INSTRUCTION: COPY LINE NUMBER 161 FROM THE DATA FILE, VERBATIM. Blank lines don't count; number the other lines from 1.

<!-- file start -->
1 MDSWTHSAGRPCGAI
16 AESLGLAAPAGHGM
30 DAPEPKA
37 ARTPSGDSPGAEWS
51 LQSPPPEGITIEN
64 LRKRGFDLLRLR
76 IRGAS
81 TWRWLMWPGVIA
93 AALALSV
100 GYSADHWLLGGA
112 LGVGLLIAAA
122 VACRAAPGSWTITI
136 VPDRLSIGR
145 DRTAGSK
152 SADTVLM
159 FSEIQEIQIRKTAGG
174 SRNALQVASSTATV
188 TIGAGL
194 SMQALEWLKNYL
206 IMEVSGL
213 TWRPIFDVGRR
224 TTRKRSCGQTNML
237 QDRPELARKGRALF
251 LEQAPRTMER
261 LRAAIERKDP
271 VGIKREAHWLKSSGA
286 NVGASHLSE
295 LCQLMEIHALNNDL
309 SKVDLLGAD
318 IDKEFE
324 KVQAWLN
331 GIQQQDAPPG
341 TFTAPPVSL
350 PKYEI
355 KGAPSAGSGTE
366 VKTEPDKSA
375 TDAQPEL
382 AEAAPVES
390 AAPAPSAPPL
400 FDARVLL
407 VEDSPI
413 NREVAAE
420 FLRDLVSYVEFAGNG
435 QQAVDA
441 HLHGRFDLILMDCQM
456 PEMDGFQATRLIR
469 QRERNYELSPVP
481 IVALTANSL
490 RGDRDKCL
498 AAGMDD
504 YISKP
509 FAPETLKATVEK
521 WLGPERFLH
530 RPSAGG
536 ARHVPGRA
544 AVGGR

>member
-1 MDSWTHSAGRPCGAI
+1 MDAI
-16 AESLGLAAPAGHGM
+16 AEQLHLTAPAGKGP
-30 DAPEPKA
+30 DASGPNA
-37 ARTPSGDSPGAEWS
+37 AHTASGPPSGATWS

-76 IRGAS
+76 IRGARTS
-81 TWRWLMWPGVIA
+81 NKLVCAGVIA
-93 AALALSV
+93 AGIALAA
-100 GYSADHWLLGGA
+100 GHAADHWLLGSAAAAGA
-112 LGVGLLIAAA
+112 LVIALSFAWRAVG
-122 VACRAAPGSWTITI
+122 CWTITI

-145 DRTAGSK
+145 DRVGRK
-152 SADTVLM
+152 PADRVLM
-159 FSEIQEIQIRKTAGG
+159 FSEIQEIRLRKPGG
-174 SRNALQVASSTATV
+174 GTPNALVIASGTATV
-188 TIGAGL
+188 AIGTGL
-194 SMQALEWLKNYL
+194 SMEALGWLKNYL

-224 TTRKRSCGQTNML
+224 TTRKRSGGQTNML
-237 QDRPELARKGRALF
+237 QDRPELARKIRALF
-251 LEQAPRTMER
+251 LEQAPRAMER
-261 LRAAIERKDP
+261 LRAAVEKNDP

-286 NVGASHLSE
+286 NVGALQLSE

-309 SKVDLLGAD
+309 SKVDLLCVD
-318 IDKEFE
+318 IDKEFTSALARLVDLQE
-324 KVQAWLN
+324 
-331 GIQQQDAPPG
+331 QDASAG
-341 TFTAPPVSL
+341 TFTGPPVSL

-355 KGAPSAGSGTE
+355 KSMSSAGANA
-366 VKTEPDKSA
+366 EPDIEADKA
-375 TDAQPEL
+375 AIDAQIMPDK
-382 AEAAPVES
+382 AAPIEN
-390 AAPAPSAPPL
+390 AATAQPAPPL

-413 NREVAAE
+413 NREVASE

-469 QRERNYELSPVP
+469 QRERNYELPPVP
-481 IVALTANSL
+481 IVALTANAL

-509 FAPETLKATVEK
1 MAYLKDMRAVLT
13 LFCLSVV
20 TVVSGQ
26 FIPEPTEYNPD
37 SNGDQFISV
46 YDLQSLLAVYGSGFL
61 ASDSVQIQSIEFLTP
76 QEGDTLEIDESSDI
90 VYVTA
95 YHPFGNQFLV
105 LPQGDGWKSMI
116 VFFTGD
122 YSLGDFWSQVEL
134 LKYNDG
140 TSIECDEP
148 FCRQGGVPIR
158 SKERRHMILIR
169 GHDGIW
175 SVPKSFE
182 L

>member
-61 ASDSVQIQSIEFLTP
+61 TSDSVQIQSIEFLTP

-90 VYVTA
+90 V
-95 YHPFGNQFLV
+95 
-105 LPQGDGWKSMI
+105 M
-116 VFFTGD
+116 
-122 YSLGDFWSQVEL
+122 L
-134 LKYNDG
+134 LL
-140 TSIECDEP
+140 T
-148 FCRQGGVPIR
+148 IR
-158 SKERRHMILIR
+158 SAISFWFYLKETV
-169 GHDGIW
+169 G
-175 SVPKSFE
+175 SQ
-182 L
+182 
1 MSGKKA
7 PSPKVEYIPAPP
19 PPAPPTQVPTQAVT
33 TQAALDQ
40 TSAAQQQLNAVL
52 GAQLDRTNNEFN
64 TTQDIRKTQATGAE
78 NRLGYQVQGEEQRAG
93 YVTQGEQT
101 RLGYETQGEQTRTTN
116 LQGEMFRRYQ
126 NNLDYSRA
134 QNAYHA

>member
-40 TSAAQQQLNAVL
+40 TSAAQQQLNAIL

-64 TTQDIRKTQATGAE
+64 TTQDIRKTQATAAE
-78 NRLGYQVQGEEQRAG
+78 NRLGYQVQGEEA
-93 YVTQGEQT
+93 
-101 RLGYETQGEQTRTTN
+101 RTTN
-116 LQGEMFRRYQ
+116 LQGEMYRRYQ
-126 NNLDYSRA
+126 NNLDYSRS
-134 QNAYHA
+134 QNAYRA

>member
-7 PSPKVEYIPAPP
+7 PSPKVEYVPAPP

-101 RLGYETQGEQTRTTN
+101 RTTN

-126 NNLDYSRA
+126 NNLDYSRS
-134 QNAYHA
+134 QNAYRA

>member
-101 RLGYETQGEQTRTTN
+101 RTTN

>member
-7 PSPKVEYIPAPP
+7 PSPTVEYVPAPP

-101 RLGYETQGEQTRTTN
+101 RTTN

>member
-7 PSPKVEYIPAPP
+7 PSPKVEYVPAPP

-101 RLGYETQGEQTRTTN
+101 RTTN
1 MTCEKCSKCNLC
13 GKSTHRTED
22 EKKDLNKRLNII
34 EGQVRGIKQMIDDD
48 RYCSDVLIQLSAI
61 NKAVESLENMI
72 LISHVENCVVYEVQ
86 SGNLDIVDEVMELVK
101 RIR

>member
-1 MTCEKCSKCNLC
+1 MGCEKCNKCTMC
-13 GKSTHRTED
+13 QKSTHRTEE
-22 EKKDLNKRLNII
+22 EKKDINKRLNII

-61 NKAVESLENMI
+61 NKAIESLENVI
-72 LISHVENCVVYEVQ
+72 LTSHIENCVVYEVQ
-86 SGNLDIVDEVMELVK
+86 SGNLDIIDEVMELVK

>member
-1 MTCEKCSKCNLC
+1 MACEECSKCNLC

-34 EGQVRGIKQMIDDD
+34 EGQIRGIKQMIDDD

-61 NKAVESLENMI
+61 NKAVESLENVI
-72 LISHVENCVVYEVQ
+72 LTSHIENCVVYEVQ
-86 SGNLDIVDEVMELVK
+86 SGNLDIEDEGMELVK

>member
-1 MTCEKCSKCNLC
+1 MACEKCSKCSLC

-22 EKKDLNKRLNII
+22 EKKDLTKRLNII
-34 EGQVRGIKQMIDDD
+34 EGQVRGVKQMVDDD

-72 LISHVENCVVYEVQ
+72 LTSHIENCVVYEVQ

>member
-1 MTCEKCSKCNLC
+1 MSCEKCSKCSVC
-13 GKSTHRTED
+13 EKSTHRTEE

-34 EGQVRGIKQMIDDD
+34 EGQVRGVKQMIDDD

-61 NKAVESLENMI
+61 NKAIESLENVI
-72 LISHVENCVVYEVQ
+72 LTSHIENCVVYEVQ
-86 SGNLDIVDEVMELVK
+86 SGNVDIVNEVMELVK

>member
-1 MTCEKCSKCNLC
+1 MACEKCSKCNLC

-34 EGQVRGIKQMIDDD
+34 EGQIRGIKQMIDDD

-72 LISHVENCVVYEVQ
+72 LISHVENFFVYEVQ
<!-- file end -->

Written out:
+134 LL